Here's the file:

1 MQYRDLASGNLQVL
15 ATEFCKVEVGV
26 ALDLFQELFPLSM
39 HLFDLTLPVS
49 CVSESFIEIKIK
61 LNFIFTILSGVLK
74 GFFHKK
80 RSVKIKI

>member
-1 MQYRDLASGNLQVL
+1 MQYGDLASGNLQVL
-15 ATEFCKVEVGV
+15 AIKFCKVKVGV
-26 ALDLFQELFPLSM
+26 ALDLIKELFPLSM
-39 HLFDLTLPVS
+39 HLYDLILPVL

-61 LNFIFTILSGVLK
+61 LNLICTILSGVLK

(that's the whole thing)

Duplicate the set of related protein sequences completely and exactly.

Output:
1 MQYRDLASGNLQVL
15 ATEFCKVEVGV
26 ALDLFQELFPLSM
39 HLFDLTLPVS
49 CVSESFIEIKIK
61 LNFIFTILSGVLK
74 GFFHKK
80 RSVKIKI

>member
-1 MQYRDLASGNLQVL
+1 MQYGDLASGNLQVL
-15 ATEFCKVEVGV
+15 AIKFCKVKVGV
-26 ALDLFQELFPLSM
+26 ALDLIKELFPLSM
-39 HLFDLTLPVS
+39 HLYDLILPVL

-61 LNFIFTILSGVLK
+61 LNLICTILSGVLK